Nonviolent communication and money
Nonviolent communication (NVC) is very dear to my heart since I discovered it a few years ago. It is possibly the single, biggest strategy that has ever helped improve the quality of my life and connections with other people and with myself. Learning more about it has been my other big passion besides my work with money, financial advice and striving myself to get conscious around money. I practise it also because I realise I am very conditioned to think like a ‘jackal’ and my desire is to be more giraffe like, which Marshall Rosenberg said is our true nature.
Marshall Rosenberg, founder of Nonviolent communication, said: “At an early age, most of us were taught to speak and think “Jackal.” This is language from the head. It is a way of mentally classifying people into varying shades of good and bad, right and wrong. Ultimately, it provokes defensiveness, resistance, and counter-attack. “Giraffe” bids us to speak from the heart, to talk about what is going on for us-without judging others.
In October, 2015, I attended an NVC IIT (international intensive training) for 9 days in beautiful Sinaia, Romania. It was also a wonderful immersion experience – learning NVC in community. While I was there, I talked to a group one evening, as an offering (offerings were encouraged after dinner) about financial integrity, NVC and being conscious around money. I had very strong clarity after the talk, realising then that I would like to run workshops as I really enjoyed teaching people about money, exploring deep rooted beliefs around money, loosening some of these beliefs where needed and replacing them with more empowering ones to allow for greater choice and freedom.
That evening, we talked about our money stories-what we had perhaps heard or absorbed in our childhood as messages around money; typically from early conversations we overheard our parents have when we were young – around 5 to 7 years old.
Some participants said their parents always had enough and were comfortable, there was never any stress around money. Others said they heard ‘money is evil’, ‘money comes from blood, sweat and tears’, ‘money makes the world go round’ and ‘money doesn’t fall from trees’. It was interesting to see the range of responses- from negative money stories to really positive ones.
We talked about how money is only a strategy to meet other needs – needs like safety, security, freedom, autonomy, independence among others. These are universal human needs that we all share. And there is an abundance of strategies to meet human needs. For example, if there is a strong need to contribute one can volunteer with a charity instead of donating money. When we connect with underlying needs, a shift happens that is very liberating; strategies are more available, they seem to come with ease as we are no longer so attached to a particular way of how the need can be met.
We also talked about financial integrity or being conscious about money; what that meant- spending consciously in line with our values, about scarcity beliefs (that there is not enough) around money. Interesting questions were thrown at me such as “what is your money belief?”. ” Sufficient money allows for choice & freedom”, I responded, without much hesitation. I have spend much time thinking about my journey with money, and freeing myself to have choice, especially in the last 3 years.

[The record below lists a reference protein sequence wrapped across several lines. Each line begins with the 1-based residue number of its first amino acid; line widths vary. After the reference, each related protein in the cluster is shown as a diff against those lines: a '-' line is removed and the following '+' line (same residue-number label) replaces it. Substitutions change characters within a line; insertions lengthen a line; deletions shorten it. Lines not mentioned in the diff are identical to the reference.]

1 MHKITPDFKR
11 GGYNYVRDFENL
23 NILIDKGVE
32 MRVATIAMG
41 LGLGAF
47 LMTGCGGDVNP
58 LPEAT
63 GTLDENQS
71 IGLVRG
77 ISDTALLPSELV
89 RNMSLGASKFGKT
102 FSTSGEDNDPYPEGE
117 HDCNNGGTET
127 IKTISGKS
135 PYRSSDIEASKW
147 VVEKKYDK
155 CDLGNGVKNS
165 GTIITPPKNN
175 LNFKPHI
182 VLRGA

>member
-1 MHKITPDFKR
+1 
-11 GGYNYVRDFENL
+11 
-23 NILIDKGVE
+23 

A couple of days after the mini workshop, a participant shared her thoughts; she had decided to ask her boss for a raise and planned to go travelling; she planned to record all her expenses and make a plan to earn more income whilst cutting back on needless expenses. I felt like a proud mother – it was very rewarding for me to hear her new found clarity and I was excited about helping spark her journey in being more conscious with money.
Often, I find people come to me for an initial consultation (that first free meeting with an IFA) with less clarity than they would like about their future financial goals; I really enjoy asking questions like “What is really important to you?”. Once a conscious connection between values and spending/earning/investing is made, it is very powerful.
After numerous money related conversations with people, thanks to my profession as a financial adviser, I have noticed strong judgements about rich people or poor people. Or the feeling that money is icky. Or guilt about having more money than others or shame about having ‘too’ little. In NVC, the word ‘too’ is usually a clue to an evaluation rather than a neutral observation.
Although we think there are people with money and people without it, the real truth is, money is a part of everyone’s life from the poorest peasant to the wealthiest industrialist, the way we direct the money that comes through our lives defines us. – Lynne Twist
Nonviolent communication is about digging deeper – beyond thoughts to what is underneath – feelings and needs. It is about using empathy and self compassion to maintain connection whilst exploring our feelings, fears, values and needs then being creative with strategies we use to meet our needs, so we can help make our lives wonderful.
Cleona Lira is passionate about helping you have a conscious relationship with money. She is an Independent Financial Adviser and gives advice on investments, pensions and mortgages in the UK. To read more, please visit her blog at http://www.cleonalira.co.uk/